Carter Beats the Devil Paperback – Jan 1 2007
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|Paperback, Jan 1 2007||
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Top Customer Reviews
Just looked up my old review and was amazed that it has been
2 1/2 years since I read it. This will always be one of my all-time favorites. Glen, you are really Gold.
The details of life in San Francisco in the teens/20's are rich, the writing is clear, Carter is well fleshed out (though the rest of the characters are a little stereotypical)...this is a good read. I'd recommend it to someone who was not in the mood for anything deep but didn't want anything cheesy or trashy. A fun book worth your while.
This book took a little while to get moving for me, but once it did, it really took off and I was hooked.
"Carter Beats the Devil" is a sprawling thing, loosely historical (very loosely) and freshly unpredictable. I didn't realize until I read Glen David Gold's afterword that Charles Carter was a real magician performing in the heyday (teens and '20s) of the magic boom in the U.S. But don't be scared away by a dose of history with your fiction. The history on display here is only history in the loosest sense of the word. This book is first and foremost a work of fiction; let's face it---any book that has Warren Harding living on a deserted island with his wife and a menagerie of retired circus animals can't be taken too seriously, right?
The beginning of the book, detailing Carter's childhood and his motivations in becoming a magician, aren't that involving. For once, I just didn't care why he became a magician, and I would have accepted "he just wanted to perform magic" as reason enough. But on top of motivation not being necessary, the motivation Gold does provide isn't particularly interesting.
On top of the weak beginning, I thought the book was going to run a predictable course: Begin with framing device, explain childhood of protagonist, explain success of protagonist, explain downfall of protagonist, explain comeback of protagonist, return to framing device. I thought the novel would end with Harding's death, since that it is where it starts. But I was pleasantly surprised to find that the real plot didn't even get started until after Harding has "died." Once I reached this point in the book, I couldn't put it down and found scene after scene to be thrilling and memorable: the demonstration of T.V.Read more ›
Two hours after the show, President Harding is found dead in his hotel room. Charles Carter, the Magician, is the main suspect, and Secret Service Agent Jack Griffin is determined to prove his guilt.
Glen David Gold's novel follows the life of Charles Carter, from his childhood days with his seemingly neglectful parents to his first major illusion that makes his name and earns the friendship of Harry Houdini -- and a terrible enemy. From that day on, he strives to create the next, great illusion and in the process learns of a secret from President Harding that will revolutionize the world, but which also puts him in danger. All the while, he struggles with the accidental death of his wife Sarah.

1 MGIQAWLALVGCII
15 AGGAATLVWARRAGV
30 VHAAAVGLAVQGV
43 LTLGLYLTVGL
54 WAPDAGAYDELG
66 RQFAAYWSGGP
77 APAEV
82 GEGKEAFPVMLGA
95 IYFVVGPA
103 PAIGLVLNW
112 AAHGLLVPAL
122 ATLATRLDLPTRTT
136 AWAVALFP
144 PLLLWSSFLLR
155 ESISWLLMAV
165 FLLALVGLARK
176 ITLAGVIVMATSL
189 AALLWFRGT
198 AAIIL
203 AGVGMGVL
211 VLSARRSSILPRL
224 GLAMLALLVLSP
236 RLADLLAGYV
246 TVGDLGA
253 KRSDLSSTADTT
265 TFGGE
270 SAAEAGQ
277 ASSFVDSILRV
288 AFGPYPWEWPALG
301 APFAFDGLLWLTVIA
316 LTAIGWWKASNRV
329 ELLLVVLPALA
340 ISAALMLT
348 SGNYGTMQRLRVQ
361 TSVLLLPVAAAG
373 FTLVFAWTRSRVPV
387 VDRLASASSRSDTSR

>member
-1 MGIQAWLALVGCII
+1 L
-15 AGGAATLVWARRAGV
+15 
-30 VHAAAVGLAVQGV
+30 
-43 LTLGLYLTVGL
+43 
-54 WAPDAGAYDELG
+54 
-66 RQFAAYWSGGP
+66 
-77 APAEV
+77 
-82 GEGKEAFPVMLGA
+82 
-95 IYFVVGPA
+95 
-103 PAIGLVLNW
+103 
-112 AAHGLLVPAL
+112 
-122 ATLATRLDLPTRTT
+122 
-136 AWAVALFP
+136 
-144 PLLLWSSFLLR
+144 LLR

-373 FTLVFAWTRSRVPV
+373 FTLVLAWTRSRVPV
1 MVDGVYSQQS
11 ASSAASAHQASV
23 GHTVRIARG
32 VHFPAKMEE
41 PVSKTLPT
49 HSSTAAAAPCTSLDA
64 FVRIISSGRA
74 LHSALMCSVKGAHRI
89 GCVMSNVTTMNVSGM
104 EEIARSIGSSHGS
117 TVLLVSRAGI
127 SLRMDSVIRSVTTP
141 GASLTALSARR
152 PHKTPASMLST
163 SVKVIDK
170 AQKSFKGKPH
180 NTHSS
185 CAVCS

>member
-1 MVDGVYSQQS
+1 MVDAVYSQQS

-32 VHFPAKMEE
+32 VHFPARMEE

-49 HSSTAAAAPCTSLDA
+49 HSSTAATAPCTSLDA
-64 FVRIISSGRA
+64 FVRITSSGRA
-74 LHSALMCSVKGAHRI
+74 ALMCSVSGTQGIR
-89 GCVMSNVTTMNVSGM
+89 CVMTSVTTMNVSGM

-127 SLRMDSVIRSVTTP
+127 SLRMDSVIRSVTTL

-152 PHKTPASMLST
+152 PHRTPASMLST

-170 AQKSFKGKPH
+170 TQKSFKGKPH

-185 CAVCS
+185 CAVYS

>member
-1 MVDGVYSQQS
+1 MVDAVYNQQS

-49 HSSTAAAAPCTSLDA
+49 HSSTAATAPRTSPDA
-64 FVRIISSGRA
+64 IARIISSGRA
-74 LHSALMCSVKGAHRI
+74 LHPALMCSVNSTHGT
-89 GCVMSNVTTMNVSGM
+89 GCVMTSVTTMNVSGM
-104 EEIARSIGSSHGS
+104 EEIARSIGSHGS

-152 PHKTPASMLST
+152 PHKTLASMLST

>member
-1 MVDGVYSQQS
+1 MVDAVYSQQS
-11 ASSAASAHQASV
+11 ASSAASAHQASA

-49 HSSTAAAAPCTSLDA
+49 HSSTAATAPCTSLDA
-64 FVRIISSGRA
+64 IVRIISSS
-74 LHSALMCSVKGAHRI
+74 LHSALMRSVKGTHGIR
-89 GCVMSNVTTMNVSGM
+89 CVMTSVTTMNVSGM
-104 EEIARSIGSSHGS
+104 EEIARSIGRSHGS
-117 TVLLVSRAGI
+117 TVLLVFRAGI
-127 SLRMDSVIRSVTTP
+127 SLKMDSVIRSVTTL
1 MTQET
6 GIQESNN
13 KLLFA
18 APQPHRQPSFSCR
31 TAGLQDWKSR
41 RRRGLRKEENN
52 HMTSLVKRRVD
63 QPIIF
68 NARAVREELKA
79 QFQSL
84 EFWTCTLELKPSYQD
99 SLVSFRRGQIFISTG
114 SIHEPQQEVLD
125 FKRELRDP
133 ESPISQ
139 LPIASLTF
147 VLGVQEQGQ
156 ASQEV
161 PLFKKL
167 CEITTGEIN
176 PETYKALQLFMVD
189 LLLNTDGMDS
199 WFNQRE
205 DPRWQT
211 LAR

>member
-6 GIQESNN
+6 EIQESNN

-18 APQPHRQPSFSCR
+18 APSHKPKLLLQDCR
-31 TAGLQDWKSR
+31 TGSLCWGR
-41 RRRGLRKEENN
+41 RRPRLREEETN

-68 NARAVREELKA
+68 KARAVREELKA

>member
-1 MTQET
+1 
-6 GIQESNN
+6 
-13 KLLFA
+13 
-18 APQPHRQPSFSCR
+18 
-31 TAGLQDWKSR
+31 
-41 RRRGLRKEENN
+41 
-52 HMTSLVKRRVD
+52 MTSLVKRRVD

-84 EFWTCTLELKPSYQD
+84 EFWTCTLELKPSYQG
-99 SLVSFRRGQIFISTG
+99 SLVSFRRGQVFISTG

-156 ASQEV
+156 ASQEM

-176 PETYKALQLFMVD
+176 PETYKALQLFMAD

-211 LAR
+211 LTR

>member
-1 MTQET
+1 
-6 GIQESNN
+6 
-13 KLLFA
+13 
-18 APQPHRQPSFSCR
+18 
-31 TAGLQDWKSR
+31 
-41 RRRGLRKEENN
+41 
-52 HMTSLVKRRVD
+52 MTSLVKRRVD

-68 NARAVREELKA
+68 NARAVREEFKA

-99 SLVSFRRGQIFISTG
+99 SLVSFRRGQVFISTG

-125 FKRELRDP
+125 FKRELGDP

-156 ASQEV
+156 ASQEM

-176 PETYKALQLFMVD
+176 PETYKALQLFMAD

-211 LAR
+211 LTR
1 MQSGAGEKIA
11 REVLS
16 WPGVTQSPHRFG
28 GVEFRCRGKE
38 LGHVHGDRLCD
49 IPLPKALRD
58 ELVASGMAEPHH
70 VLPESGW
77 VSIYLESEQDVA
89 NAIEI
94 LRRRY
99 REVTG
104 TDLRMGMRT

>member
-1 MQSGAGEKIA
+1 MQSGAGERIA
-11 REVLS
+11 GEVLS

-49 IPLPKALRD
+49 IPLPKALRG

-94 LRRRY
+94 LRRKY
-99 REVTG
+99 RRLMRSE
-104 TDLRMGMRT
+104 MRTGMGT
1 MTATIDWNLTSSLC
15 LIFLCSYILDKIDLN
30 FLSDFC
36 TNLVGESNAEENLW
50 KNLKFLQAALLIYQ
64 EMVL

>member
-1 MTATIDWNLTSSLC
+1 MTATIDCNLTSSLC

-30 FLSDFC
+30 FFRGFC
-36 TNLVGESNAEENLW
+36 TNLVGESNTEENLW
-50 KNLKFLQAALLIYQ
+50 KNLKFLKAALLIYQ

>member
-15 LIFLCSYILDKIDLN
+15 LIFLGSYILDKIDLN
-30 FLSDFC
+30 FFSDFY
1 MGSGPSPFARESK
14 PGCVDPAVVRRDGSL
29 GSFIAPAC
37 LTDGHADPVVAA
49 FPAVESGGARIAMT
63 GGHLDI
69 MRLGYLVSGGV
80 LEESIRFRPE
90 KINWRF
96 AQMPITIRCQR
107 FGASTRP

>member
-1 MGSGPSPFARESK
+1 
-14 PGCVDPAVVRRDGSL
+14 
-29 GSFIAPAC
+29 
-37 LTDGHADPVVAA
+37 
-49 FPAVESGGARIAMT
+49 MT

The characters are well-drawn and realistic, and that, mixed in with actual persons from the time period, make for a more believable story. The descriptions of the magic acts are some of the most suspenseful scenes I've read -- case in point is Blackmail, the first big illusion that gets him really noticed in the industry -- and had me eagerly turing the page to find out what happens. As it states in the book, a magician never reveals his tricks so you must read the book to understand what I mean. At the same time, gold creatives a vivid picture of Vaudeville and the life its performers lead. Not to mention the terrific desriptions of the San Francisco of the 1920's.
Full of fantastic charcaters, both real and fictional, this novel is full of excitement, adventure and intrigue.
Most recent customer reviews
I haven't been inspired to write a review in some time, but felt that this book warranted it. This is a truly, truly enjoyable read. Mr. Read morePublished on May 23 2004 by A. Jarrells
Carter Beats the Devil was a very enjoyable read. I enjoy fiction that refers to history, and this book was very interesting. Read morePublished on March 17 2004 by Donna Grayson
This is a fun historic novel. It does a good job of grabbing you at the beginning and I will admit some of the middle of the book dragged. Read morePublished on March 17 2004 by Scott E. Conrad
I don't really like much modern fiction - most of it is too self-absorbed (that is, the author thinks he or she is really smart and wants you to know it) or too negative (we all... Read morePublished on Oct. 20 2003 by J. Lawrence
I enjoyed this book in general. The story is engaging, and the plot has enough twists and turns to keep the reader fascinated without becoming confusing. Read morePublished on Oct. 8 2003 by P. Lozar
Charles Carter (aka Carter The Great) is a magician with quite a lot of baggage. He's being taled by a secret service agent (Griffin) who believes he helped assassinate President... Read morePublished on Sept. 28 2003 by B. Merritt
In Glen David Gold's Carter Beats the Devil, we tread through historical facts to follow the fictional life of Charles Carter. Read morePublished on Sept. 11 2003 by Jason Baer